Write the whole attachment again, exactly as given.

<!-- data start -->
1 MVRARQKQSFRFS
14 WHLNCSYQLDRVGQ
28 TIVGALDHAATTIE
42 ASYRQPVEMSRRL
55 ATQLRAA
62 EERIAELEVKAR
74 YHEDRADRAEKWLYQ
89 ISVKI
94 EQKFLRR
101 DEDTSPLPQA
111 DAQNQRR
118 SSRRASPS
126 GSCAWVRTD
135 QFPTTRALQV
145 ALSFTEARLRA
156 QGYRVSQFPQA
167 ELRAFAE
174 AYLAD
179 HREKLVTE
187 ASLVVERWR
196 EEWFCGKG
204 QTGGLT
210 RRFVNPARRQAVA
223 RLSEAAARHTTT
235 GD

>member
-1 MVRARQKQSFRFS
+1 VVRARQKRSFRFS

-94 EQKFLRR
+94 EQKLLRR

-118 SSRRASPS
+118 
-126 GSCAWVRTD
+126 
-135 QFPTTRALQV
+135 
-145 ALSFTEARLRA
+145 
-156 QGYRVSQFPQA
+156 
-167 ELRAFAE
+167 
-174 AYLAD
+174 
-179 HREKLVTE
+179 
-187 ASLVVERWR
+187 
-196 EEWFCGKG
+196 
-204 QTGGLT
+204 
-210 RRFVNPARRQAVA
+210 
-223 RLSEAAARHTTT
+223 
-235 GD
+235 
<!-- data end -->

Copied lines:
1 MVRARQKQSFRFS
14 WHLNCSYQLDRVGQ
28 TIVGALDHAATTIE
42 ASYRQPVEMSRRL
55 ATQLRAA
62 EERIAELEVKAR
74 YHEDRADRAEKWLYQ
89 ISVKI
94 EQKFLRR
101 DEDTSPLPQA
111 DAQNQRR
118 SSRRASPS
126 GSCAWVRTD
135 QFPTTRALQV
145 ALSFTEARLRA
156 QGYRVSQFPQA
167 ELRAFAE
174 AYLAD
179 HREKLVTE
187 ASLVVERWR
196 EEWFCGKG
204 QTGGLT
210 RRFVNPARRQAVA
223 RLSEAAARHTTT
235 GD

>member
-1 MVRARQKQSFRFS
+1 VVRARQKRSFRFS

-94 EQKFLRR
+94 EQKLLRR

-118 SSRRASPS
+118 
-126 GSCAWVRTD
+126 
-135 QFPTTRALQV
+135 
-145 ALSFTEARLRA
+145 
-156 QGYRVSQFPQA
+156 
-167 ELRAFAE
+167 
-174 AYLAD
+174 
-179 HREKLVTE
+179 
-187 ASLVVERWR
+187 
-196 EEWFCGKG
+196 
-204 QTGGLT
+204 
-210 RRFVNPARRQAVA
+210 
-223 RLSEAAARHTTT
+223 
-235 GD
+235 